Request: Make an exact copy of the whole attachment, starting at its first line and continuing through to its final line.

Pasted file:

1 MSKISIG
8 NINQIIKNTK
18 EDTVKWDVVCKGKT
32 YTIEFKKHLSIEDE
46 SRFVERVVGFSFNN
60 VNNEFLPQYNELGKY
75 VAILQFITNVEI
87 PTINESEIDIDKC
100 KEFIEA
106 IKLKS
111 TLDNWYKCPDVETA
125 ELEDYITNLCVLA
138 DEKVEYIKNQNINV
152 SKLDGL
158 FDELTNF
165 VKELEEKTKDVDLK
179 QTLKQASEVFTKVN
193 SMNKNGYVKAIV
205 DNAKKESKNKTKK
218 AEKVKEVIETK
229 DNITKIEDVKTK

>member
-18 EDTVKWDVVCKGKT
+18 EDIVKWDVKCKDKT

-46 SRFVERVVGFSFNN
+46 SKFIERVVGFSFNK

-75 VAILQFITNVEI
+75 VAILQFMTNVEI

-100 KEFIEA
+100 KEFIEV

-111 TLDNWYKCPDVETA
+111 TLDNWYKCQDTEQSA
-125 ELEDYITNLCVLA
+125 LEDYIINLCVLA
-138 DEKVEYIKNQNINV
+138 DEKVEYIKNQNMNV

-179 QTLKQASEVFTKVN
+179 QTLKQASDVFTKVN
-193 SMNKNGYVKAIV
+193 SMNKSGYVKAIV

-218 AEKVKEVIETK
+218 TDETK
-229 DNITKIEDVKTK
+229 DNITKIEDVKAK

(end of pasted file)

1 MSKISIG
8 NINQIIKNTK
18 EDTVKWDVVCKGKT
32 YTIEFKKHLSIEDE
46 SRFVERVVGFSFNN
60 VNNEFLPQYNELGKY
75 VAILQFITNVEI
87 PTINESEIDIDKC
100 KEFIEA
106 IKLKS
111 TLDNWYKCPDVETA
125 ELEDYITNLCVLA
138 DEKVEYIKNQNINV
152 SKLDGL
158 FDELTNF
165 VKELEEKTKDVDLK
179 QTLKQASEVFTKVN
193 SMNKNGYVKAIV
205 DNAKKESKNKTKK
218 AEKVKEVIETK
229 DNITKIEDVKTK

>member
-18 EDTVKWDVVCKGKT
+18 EDIVKWDVKCKDKT

-46 SRFVERVVGFSFNN
+46 SKFIERVVGFSFNK

-75 VAILQFITNVEI
+75 VAILQFMTNVEI

-100 KEFIEA
+100 KEFIEV

-111 TLDNWYKCPDVETA
+111 TLDNWYKCQDTEQSA
-125 ELEDYITNLCVLA
+125 LEDYIINLCVLA
-138 DEKVEYIKNQNINV
+138 DEKVEYIKNQNMNV

-179 QTLKQASEVFTKVN
+179 QTLKQASDVFTKVN
-193 SMNKNGYVKAIV
+193 SMNKSGYVKAIV

-218 AEKVKEVIETK
+218 TDETK
-229 DNITKIEDVKTK
+229 DNITKIEDVKAK